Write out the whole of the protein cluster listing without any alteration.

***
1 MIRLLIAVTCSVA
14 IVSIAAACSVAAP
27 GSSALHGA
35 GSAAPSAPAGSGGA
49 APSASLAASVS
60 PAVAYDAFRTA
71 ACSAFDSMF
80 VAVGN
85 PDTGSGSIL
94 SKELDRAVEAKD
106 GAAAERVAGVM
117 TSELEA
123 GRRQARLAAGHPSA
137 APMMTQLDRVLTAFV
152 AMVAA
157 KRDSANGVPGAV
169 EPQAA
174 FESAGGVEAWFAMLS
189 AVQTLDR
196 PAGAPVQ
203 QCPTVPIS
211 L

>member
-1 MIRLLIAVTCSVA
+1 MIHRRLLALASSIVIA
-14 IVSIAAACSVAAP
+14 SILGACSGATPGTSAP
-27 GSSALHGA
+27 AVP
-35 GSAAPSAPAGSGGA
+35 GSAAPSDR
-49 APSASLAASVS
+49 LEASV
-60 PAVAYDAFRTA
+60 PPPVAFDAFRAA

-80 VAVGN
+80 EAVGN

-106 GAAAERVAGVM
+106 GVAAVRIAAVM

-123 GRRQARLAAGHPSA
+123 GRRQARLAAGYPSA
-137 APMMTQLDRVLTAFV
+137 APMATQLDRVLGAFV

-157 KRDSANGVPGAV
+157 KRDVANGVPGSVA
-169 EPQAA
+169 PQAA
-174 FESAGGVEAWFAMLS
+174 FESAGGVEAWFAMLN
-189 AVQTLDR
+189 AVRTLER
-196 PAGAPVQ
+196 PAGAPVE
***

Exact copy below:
1 MIRLLIAVTCSVA
14 IVSIAAACSVAAP
27 GSSALHGA
35 GSAAPSAPAGSGGA
49 APSASLAASVS
60 PAVAYDAFRTA
71 ACSAFDSMF
80 VAVGN
85 PDTGSGSIL
94 SKELDRAVEAKD
106 GAAAERVAGVM
117 TSELEA
123 GRRQARLAAGHPSA
137 APMMTQLDRVLTAFV
152 AMVAA
157 KRDSANGVPGAV
169 EPQAA
174 FESAGGVEAWFAMLS
189 AVQTLDR
196 PAGAPVQ
203 QCPTVPIS
211 L

>member
-1 MIRLLIAVTCSVA
+1 MIHRRLLALASSIVIA
-14 IVSIAAACSVAAP
+14 SILGACSGATPGTSAP
-27 GSSALHGA
+27 AVP
-35 GSAAPSAPAGSGGA
+35 GSAAPSDR
-49 APSASLAASVS
+49 LEASV
-60 PAVAYDAFRTA
+60 PPPVAFDAFRAA

-80 VAVGN
+80 EAVGN

-106 GAAAERVAGVM
+106 GVAAVRIAAVM

-123 GRRQARLAAGHPSA
+123 GRRQARLAAGYPSA
-137 APMMTQLDRVLTAFV
+137 APMATQLDRVLGAFV

-157 KRDSANGVPGAV
+157 KRDVANGVPGSVA
-169 EPQAA
+169 PQAA
-174 FESAGGVEAWFAMLS
+174 FESAGGVEAWFAMLN
-189 AVQTLDR
+189 AVRTLER
-196 PAGAPVQ
+196 PAGAPVE